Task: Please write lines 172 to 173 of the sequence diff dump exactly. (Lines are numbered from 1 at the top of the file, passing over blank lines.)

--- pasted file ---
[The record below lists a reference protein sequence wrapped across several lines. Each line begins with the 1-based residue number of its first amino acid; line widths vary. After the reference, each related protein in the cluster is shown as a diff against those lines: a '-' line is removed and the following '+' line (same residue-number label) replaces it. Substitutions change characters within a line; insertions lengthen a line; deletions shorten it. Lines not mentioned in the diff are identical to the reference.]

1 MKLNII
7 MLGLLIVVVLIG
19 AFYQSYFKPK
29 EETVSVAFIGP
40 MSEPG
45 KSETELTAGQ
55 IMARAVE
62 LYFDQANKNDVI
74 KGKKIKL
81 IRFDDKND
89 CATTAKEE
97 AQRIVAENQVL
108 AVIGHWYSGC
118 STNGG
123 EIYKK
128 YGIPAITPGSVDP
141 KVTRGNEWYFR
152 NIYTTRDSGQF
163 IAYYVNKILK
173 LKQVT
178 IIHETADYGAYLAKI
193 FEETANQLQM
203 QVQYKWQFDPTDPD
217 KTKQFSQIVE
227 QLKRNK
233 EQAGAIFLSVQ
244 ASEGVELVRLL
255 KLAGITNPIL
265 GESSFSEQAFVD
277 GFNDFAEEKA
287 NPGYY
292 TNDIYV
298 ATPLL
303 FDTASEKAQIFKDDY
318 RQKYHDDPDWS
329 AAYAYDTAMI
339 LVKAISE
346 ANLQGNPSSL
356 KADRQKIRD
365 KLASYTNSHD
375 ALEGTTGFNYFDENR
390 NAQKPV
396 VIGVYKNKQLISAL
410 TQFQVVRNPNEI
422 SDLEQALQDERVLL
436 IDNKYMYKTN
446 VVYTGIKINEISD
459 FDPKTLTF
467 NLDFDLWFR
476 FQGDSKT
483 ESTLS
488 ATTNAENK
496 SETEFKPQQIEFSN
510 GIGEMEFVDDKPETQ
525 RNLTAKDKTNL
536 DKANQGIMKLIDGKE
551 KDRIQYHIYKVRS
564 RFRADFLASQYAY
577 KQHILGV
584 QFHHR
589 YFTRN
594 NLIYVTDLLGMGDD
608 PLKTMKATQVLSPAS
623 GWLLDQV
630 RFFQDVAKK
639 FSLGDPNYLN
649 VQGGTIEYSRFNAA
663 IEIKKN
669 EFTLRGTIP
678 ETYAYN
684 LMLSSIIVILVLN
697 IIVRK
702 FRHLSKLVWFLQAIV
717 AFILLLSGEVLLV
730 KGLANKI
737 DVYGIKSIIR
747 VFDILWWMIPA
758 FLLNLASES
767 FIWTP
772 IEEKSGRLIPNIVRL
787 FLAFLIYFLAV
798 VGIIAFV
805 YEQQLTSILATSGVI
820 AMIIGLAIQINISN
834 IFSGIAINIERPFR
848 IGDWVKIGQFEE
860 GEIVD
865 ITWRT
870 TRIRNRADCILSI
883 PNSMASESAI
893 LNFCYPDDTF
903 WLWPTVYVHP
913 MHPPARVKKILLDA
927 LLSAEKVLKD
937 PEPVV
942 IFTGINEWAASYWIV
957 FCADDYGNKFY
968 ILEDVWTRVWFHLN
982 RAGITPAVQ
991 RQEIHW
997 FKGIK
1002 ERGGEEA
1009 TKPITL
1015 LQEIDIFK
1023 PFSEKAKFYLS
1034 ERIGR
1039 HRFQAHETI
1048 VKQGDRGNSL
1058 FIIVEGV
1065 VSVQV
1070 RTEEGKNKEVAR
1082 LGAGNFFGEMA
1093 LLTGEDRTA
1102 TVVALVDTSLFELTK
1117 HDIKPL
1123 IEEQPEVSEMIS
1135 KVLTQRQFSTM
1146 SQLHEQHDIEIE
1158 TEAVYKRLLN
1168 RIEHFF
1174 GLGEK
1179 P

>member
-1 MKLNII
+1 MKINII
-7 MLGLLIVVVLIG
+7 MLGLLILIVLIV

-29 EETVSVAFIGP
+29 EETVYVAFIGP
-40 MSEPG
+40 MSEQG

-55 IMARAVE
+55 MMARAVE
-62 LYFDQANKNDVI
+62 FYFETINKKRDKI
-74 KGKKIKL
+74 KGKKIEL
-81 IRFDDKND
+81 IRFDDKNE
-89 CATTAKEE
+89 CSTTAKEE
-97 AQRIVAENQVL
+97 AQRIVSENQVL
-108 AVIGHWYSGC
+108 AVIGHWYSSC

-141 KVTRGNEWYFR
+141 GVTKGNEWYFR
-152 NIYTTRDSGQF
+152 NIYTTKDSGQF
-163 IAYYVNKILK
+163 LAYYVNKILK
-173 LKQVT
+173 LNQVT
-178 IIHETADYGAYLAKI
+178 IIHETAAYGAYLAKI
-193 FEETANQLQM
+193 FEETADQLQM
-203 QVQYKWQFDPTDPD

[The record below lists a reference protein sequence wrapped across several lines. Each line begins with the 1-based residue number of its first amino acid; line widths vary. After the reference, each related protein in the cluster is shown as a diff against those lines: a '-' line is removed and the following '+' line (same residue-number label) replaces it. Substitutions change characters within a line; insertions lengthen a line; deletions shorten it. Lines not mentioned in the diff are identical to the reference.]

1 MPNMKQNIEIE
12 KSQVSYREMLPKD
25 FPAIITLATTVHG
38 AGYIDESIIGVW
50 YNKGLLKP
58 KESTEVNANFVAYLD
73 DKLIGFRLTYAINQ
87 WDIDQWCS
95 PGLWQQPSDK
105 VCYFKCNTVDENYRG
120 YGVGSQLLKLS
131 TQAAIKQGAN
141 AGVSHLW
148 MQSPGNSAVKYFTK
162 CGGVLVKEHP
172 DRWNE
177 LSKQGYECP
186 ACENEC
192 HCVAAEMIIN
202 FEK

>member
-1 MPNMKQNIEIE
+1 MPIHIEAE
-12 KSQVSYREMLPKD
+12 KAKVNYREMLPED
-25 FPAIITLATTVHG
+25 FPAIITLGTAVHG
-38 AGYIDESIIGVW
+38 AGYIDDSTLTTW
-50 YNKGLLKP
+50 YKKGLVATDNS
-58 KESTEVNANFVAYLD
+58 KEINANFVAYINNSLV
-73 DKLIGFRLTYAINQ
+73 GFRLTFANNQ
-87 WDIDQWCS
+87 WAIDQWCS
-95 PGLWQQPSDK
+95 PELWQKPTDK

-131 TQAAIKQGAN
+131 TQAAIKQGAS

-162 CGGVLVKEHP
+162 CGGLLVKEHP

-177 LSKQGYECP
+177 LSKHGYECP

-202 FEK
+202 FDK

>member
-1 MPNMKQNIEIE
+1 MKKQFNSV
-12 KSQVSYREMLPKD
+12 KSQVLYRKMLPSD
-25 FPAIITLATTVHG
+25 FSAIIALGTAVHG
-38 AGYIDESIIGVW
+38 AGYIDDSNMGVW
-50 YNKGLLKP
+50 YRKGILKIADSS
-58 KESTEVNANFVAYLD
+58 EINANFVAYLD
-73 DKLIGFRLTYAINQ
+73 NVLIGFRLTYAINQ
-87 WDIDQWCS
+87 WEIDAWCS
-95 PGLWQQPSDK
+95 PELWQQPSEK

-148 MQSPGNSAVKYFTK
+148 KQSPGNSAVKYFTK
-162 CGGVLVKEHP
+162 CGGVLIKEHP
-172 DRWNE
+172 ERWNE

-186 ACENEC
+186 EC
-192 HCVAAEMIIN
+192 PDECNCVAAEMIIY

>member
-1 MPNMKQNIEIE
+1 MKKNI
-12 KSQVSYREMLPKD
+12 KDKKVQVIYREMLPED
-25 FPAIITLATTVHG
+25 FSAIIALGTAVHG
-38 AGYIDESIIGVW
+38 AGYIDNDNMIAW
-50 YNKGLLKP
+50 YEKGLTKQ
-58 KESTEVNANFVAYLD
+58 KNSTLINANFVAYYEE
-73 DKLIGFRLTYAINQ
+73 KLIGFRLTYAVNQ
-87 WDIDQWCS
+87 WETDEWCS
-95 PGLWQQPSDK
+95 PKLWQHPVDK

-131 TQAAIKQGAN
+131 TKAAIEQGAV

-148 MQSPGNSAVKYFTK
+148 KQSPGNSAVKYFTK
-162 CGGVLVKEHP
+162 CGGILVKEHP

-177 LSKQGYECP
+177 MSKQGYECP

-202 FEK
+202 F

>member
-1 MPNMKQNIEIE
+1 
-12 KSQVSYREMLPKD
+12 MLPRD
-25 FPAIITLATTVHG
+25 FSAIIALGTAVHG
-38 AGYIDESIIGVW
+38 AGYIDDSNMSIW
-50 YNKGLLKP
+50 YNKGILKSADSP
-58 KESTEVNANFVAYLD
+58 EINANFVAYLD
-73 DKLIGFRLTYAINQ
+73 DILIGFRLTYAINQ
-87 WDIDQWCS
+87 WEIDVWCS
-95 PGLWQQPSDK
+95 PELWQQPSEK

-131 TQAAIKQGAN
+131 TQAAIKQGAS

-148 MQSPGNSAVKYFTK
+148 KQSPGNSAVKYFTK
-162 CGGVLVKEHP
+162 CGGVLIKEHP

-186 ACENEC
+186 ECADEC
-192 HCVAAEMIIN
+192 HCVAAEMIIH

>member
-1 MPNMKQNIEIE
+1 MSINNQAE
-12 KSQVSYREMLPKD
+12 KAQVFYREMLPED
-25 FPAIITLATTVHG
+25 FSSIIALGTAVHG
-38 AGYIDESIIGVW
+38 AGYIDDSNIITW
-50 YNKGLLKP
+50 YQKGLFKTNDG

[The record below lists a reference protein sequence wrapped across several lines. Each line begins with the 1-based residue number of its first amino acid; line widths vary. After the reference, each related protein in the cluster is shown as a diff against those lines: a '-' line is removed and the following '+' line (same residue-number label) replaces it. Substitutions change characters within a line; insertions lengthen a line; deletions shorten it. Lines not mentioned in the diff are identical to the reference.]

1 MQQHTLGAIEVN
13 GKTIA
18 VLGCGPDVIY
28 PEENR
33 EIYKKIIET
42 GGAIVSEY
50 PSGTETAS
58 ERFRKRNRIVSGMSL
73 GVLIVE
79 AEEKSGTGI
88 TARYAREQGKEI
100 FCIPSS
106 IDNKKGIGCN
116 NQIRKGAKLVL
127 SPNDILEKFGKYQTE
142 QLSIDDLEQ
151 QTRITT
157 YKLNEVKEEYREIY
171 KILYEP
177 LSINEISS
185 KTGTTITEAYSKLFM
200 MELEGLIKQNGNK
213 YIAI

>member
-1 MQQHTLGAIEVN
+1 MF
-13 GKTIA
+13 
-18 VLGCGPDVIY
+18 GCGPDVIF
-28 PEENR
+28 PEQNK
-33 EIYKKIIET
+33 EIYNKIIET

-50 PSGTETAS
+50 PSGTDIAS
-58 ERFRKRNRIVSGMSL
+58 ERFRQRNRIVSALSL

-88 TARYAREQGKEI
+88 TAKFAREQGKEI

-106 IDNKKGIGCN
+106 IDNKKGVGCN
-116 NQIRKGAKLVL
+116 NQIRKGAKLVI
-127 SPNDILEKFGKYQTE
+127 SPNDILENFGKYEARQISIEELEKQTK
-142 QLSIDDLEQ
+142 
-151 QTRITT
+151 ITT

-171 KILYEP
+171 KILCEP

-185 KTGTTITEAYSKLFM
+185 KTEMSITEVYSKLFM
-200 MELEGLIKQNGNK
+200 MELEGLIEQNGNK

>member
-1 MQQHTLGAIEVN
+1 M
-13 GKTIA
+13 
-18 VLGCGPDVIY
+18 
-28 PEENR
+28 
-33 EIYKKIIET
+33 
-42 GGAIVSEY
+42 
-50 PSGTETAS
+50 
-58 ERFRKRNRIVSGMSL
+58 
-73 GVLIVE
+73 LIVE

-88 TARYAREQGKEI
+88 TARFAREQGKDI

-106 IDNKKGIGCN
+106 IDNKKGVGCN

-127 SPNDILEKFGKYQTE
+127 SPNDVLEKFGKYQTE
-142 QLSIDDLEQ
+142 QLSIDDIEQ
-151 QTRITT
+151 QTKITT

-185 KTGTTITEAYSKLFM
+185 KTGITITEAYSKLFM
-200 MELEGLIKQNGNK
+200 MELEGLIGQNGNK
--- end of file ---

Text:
131 TQAAIKQGAN
141 AGVSHLW